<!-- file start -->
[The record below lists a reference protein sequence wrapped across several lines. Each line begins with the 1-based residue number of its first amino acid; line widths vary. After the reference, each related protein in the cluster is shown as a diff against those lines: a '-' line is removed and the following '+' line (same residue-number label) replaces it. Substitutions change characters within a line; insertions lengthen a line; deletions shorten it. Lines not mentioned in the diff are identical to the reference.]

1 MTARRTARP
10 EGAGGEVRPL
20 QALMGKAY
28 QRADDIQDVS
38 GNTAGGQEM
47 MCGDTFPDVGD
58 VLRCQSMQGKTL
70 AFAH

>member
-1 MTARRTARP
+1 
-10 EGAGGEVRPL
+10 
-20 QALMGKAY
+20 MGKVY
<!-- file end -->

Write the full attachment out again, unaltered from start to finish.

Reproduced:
[The record below lists a reference protein sequence wrapped across several lines. Each line begins with the 1-based residue number of its first amino acid; line widths vary. After the reference, each related protein in the cluster is shown as a diff against those lines: a '-' line is removed and the following '+' line (same residue-number label) replaces it. Substitutions change characters within a line; insertions lengthen a line; deletions shorten it. Lines not mentioned in the diff are identical to the reference.]

1 MTARRTARP
10 EGAGGEVRPL
20 QALMGKAY
28 QRADDIQDVS
38 GNTAGGQEM
47 MCGDTFPDVGD
58 VLRCQSMQGKTL
70 AFAH

>member
-1 MTARRTARP
+1 
-10 EGAGGEVRPL
+10 
-20 QALMGKAY
+20 MGKVY